What is the relationship between the career of Elvis Presley and the 40C heat we hit recently?
What? Is that a serious question, or some kind of ridiculous riddle that should not be posed? How could you compare a pop star to a few days of heat never experienced in our climes before?
It reminds me of the delicious madness that Monty Python posed in the 1970s when they asked if Magna Carta was the charter that began the slow development of parliamentary democracy, or was it a piece of chewing gum on a bed in Dorset?
From just £3 per week
On the night of the Great Heat I went to a chilly cinema to see the new Elvis Presley biopic Elvis. It jumped about a bit and even I, who knows Elvis’s musical and family evolution pretty well, occasionally got lost. But overall it did a pretty good job of showing his evolution from poor Mississippi-born boy to international music and movie star. The beguiling beauty of the man, his ability to bring rhythm and sensuality into music through his keen observations of the black music and fashion culture he was surrounded by; all of this was captured. And then, once at the apex, the steady decline into drug use to keep him awake and able to take the punishing regime his manager drove him into.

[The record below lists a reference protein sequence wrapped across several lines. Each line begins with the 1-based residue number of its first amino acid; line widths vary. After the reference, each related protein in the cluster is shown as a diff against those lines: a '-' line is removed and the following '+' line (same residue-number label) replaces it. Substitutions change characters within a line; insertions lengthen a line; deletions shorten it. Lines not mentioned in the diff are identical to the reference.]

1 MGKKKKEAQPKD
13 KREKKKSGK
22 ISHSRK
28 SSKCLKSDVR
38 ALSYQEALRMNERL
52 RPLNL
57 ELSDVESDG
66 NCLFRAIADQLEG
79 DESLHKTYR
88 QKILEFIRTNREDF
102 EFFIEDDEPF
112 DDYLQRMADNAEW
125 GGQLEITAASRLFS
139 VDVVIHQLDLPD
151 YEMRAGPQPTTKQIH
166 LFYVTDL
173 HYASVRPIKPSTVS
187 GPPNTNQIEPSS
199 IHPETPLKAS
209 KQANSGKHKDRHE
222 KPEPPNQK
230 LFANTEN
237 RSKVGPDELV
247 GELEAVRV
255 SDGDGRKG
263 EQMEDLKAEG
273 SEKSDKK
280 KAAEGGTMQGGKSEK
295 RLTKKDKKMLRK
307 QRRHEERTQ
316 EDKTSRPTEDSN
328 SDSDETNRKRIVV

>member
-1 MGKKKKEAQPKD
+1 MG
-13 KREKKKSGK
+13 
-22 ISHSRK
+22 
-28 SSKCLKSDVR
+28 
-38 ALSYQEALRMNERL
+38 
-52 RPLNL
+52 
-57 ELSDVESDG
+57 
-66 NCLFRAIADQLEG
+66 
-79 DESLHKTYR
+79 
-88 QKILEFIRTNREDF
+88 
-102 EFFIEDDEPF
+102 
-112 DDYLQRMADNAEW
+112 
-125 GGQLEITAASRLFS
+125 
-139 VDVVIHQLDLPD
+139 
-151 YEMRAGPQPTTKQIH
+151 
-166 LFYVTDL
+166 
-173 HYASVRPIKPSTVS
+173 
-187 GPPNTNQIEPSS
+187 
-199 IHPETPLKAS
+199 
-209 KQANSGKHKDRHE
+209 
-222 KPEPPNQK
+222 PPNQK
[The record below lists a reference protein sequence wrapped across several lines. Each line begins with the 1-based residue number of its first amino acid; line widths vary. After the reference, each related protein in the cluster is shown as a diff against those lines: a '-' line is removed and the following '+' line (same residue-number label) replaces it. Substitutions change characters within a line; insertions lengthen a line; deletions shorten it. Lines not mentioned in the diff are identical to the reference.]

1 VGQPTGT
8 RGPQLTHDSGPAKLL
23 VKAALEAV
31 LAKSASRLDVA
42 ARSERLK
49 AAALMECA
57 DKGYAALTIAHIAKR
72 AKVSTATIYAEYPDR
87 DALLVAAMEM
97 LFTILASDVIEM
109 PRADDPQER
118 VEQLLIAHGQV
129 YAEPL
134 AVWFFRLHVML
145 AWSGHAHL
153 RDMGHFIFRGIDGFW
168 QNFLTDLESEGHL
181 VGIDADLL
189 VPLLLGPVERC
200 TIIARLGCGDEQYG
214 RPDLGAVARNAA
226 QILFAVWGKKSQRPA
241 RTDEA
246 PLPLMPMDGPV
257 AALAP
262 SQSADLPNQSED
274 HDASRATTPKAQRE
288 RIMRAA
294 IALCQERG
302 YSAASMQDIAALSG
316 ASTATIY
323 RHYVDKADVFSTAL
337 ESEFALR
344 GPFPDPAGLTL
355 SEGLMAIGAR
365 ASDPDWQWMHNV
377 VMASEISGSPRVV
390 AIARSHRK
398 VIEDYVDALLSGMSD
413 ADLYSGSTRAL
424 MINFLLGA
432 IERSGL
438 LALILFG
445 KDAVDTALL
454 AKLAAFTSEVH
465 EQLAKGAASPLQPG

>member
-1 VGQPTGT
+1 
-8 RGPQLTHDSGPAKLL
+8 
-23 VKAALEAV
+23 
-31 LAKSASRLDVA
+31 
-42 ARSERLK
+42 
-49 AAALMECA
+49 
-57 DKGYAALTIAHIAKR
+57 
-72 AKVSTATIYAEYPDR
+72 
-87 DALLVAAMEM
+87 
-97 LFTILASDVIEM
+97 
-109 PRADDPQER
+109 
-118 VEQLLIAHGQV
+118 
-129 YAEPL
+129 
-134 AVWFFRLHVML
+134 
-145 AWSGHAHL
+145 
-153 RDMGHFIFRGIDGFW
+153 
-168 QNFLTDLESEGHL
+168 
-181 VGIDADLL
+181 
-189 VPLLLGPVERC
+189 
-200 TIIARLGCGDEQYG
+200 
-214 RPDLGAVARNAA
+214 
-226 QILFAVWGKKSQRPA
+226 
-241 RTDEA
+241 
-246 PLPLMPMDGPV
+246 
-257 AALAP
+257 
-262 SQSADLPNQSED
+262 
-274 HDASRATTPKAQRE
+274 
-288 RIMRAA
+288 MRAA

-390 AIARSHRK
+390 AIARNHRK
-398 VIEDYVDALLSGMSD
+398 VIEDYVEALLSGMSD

Colonel Parker, no more a colonel than Colonel Sanders of KFC fame, was relentless both in driving Elvis’s career towards greater wealth and in his profligate gambling away of the proceeds. A dishonesty a mile wide drives the perfectly enunciated Colonel – Tom Hanks – towards ever greater exploitation of his charge. Austin Butler is at times so Elvis-like that it feels almost like a documentary. Only the odd bits of contemporary film footage allow you to see the difference between the real and the reimagined. The brashness of the tragedy of Elvis Presley is caught well by the Australian director Baz Luhrmann.
Yes, Elvis’s cruel life was a tragedy waiting to be played out. Crushed by money and fame, unable to fathom his way because of his poor nurturing and the poverty his parents came through. Dead at 42, rudderless and riddled with pharmacological poisons, it was a Shakespearean act to watch. The rise and fall of a hero who was finally killed by the greed of others. But the new film does not bathe you only in pathos and pain, for it is dazzling in a way that many tragedies are not.